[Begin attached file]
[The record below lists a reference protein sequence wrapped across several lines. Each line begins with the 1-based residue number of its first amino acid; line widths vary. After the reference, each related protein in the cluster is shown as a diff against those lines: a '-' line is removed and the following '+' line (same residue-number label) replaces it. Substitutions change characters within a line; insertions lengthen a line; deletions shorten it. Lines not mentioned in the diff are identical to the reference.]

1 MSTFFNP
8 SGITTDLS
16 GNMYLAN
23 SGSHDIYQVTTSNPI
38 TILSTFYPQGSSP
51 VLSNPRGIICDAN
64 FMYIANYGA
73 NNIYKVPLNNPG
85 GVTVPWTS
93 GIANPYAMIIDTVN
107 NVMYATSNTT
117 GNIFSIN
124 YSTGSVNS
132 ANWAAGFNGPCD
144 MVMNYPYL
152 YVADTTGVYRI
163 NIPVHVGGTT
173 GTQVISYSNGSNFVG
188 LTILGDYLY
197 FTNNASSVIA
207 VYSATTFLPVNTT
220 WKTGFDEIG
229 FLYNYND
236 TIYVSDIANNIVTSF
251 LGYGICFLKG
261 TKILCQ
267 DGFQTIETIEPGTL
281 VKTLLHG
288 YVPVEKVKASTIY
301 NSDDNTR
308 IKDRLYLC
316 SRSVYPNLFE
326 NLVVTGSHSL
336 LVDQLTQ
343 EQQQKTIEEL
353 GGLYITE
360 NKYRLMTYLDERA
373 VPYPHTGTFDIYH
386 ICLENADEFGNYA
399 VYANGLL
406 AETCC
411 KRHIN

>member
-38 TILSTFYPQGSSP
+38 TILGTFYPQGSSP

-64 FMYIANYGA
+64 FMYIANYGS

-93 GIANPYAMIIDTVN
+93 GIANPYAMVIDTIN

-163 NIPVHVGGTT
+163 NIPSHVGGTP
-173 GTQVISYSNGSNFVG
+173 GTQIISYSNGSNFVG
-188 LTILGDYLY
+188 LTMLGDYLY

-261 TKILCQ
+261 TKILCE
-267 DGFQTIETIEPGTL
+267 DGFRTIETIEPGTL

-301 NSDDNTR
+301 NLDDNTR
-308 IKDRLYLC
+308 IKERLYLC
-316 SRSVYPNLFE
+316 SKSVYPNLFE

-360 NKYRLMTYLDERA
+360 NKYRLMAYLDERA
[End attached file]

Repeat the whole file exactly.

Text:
[The record below lists a reference protein sequence wrapped across several lines. Each line begins with the 1-based residue number of its first amino acid; line widths vary. After the reference, each related protein in the cluster is shown as a diff against those lines: a '-' line is removed and the following '+' line (same residue-number label) replaces it. Substitutions change characters within a line; insertions lengthen a line; deletions shorten it. Lines not mentioned in the diff are identical to the reference.]

1 MSTFFNP
8 SGITTDLS
16 GNMYLAN
23 SGSHDIYQVTTSNPI
38 TILSTFYPQGSSP
51 VLSNPRGIICDAN
64 FMYIANYGA
73 NNIYKVPLNNPG
85 GVTVPWTS
93 GIANPYAMIIDTVN
107 NVMYATSNTT
117 GNIFSIN
124 YSTGSVNS
132 ANWAAGFNGPCD
144 MVMNYPYL
152 YVADTTGVYRI
163 NIPVHVGGTT
173 GTQVISYSNGSNFVG
188 LTILGDYLY
197 FTNNASSVIA
207 VYSATTFLPVNTT
220 WKTGFDEIG
229 FLYNYND
236 TIYVSDIANNIVTSF
251 LGYGICFLKG
261 TKILCQ
267 DGFQTIETIEPGTL
281 VKTLLHG
288 YVPVEKVKASTIY
301 NSDDNTR
308 IKDRLYLC
316 SRSVYPNLFE
326 NLVVTGSHSL
336 LVDQLTQ
343 EQQQKTIEEL
353 GGLYITE
360 NKYRLMTYLDERA
373 VPYPHTGTFDIYH
386 ICLENADEFGNYA
399 VYANGLL
406 AETCC
411 KRHIN

>member
-38 TILSTFYPQGSSP
+38 TILGTFYPQGSSP

-64 FMYIANYGA
+64 FMYIANYGS

-93 GIANPYAMIIDTVN
+93 GIANPYAMVIDTIN

-163 NIPVHVGGTT
+163 NIPSHVGGTP
-173 GTQVISYSNGSNFVG
+173 GTQIISYSNGSNFVG
-188 LTILGDYLY
+188 LTMLGDYLY

-261 TKILCQ
+261 TKILCE
-267 DGFQTIETIEPGTL
+267 DGFRTIETIEPGTL

-301 NSDDNTR
+301 NLDDNTR
-308 IKDRLYLC
+308 IKERLYLC
-316 SRSVYPNLFE
+316 SKSVYPNLFE

-360 NKYRLMTYLDERA
+360 NKYRLMAYLDERA